If property is held by one cohabiting partner then, in the event of breakup or death, there is no guarantee that the non-owner will acquire rights in the property. Cohabiting couples should consider both cohabiting agreements and the terms of their Wills to ensure ongoing legal protection and entitlement to assets.
Whether couples are cohabiting or married, there is a choice as to whether assets held jointly are held as “joint tenancies” or “tenancies in common”. Property held as joint tenants will automatically pass to the surviving partner on the first death regardless of the terms of any Will or the intestacy rules (but, as mentioned above, cohabiting couples would not benefit from the IHT spouse exemption). Conversely, the share of property held as tenants in common of a deceased will either pass under the terms of the Will or the intestacy rules, which as mentioned above makes no provision for a cohabiting partner. The lack of protection for the surviving cohabitee emphasises the importance of planning for death by seeking professional advice and having suitable Wills in place.
Powers of Attorney
For all adult individuals, it is advisable to have Lasting Powers or Attorney (“LPAs”) in place. In the absence of appropriate LPAs, if one partner were to lose capacity there is no automatic legal right for someone to make decisions on your behalf, regardless of whether the individual is single, married or a cohabitee.
The report also highlights the increase of lone parent families in recent years. For the purpose of the report, “the definition of ‘lone parent’ doesn’t distinguish between families with a child who solely resides with and is cared for by one parent and families with a child who lives with one parent but is cared for by two parents.” It is equally important to ensure that both parents within a lone parent family situation consider whether their Will and estate planning is conducive to both their responsibilities and wishes for their children. This can include putting in place LPAs, ensuring their Will safeguards their children’s interest in their assets, and appointing appropriate guardians and trustees in the event that they die leaving a minor child.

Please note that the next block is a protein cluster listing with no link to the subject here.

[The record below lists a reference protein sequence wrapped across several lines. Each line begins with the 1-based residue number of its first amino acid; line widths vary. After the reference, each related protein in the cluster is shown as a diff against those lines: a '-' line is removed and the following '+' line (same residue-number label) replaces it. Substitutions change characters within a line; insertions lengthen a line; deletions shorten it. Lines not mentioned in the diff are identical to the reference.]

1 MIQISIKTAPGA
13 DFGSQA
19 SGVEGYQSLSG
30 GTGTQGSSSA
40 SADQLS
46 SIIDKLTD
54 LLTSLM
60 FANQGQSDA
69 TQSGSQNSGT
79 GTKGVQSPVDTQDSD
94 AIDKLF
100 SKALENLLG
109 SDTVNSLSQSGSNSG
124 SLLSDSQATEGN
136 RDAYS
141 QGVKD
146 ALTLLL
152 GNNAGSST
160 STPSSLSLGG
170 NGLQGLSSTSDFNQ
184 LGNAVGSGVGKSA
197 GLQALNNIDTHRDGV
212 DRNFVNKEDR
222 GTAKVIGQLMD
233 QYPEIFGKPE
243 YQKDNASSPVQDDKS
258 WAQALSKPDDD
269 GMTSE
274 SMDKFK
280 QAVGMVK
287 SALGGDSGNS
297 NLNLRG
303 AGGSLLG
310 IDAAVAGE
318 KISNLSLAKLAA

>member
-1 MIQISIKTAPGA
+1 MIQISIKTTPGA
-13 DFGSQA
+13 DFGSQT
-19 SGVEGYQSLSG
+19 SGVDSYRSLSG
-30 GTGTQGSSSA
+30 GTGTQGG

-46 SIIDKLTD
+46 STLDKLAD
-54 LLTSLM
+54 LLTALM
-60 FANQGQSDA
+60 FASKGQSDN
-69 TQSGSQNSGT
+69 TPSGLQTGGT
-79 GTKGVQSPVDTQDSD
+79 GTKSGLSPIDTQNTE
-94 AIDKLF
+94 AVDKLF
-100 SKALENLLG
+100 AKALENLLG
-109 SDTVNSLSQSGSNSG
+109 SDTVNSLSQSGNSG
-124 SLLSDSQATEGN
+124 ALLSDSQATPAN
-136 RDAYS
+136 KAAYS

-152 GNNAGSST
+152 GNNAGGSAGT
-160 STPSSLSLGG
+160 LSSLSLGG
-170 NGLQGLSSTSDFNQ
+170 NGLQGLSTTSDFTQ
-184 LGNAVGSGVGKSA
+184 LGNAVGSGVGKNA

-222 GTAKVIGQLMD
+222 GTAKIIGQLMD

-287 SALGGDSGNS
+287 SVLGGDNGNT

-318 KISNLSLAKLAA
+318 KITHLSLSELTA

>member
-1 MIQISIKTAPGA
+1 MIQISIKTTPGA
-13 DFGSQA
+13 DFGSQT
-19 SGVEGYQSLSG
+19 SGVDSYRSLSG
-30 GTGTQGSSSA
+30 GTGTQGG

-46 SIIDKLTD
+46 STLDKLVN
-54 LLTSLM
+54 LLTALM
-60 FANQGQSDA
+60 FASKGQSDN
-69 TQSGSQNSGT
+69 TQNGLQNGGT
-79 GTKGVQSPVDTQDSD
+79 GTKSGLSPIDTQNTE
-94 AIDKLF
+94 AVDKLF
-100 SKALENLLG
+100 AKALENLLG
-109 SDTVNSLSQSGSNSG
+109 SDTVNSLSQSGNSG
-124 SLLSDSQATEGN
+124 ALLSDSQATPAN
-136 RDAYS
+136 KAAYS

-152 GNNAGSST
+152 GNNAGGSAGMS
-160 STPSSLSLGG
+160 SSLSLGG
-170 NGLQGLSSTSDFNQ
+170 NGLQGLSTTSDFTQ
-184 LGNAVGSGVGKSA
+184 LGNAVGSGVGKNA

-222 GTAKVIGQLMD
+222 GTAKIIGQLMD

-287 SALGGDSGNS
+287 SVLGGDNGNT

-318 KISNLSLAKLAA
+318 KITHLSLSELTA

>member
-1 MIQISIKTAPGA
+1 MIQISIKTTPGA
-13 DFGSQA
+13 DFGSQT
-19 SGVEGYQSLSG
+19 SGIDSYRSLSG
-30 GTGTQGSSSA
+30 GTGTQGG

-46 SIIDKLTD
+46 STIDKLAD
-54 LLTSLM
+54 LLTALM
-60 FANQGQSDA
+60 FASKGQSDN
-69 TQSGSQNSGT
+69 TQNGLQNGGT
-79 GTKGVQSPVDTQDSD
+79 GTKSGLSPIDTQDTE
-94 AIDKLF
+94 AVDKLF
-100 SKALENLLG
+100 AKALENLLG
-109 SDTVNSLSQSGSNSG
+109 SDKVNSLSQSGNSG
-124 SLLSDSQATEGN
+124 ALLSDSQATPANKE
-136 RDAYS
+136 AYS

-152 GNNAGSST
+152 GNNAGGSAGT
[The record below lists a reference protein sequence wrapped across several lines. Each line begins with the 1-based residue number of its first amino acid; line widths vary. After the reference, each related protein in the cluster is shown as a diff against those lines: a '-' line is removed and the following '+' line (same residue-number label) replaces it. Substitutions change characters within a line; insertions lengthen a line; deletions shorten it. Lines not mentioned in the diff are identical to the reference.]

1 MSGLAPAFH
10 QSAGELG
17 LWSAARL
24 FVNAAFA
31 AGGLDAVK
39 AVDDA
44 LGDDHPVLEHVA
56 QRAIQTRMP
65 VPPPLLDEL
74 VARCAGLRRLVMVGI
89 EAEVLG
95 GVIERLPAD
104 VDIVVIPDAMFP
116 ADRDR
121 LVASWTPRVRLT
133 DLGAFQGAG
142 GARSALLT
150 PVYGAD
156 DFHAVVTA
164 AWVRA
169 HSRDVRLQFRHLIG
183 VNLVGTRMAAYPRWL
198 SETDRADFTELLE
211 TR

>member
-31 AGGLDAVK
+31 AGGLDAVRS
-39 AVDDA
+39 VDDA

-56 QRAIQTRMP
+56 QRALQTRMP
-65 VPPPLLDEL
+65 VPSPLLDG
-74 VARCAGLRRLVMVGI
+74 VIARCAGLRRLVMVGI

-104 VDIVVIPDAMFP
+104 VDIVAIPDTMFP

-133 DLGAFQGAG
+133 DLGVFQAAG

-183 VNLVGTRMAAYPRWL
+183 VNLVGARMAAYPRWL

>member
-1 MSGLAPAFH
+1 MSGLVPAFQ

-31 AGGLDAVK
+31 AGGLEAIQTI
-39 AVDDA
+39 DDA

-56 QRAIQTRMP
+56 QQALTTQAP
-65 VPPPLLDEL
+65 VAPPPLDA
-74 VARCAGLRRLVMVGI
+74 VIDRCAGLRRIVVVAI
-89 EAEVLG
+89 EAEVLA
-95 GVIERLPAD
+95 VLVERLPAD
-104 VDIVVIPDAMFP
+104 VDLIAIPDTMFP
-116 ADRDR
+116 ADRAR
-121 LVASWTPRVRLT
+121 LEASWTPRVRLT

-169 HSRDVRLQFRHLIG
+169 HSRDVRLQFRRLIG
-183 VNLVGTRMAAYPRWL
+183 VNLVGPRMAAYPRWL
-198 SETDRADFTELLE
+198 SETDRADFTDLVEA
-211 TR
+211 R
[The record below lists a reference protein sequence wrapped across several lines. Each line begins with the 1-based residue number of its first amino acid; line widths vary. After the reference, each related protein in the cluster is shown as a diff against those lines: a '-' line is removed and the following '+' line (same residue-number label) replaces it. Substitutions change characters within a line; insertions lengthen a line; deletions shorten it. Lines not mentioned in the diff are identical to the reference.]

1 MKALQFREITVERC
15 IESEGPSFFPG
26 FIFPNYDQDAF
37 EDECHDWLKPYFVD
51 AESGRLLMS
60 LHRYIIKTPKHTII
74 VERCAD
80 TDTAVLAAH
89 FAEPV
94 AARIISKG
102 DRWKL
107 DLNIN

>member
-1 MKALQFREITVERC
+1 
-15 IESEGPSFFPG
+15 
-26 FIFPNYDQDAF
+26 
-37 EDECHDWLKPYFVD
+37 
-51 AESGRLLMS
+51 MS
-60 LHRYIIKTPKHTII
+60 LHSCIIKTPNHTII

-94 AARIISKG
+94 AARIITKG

Given the evident rise in popularity for cohabiting families, and the continuing rise in numbers of lone parent families, it is important to carefully consider your affairs and plan to ensure that legal protections are not overlooked and to avoid subsequent issues following a death. If you have any queries about this topic, please contact Alison Broadberry, Matthew Barnett, Lara Persell or any member of the Private Client team.
If you aren’t receiving our legal updates directly to your mailbox, please sign up now
Please note that this blog is provided for general information only. It is not intended to amount to advice on which you should rely. You must obtain professional or specialist advice before taking, or refraining from, any action on the basis of the content of this blog.
Edwin Coe LLP is a Limited Liability Partnership, registered in England & Wales (No.OC326366). The Firm is authorised and regulated by the Solicitors Regulation Authority. A list of members of the LLP is available for inspection at our registered office address: 2 Stone Buildings, Lincoln’s Inn, London, WC2A 3TH. “Partner” denotes a member of the LLP or an employee or consultant with the equivalent standing.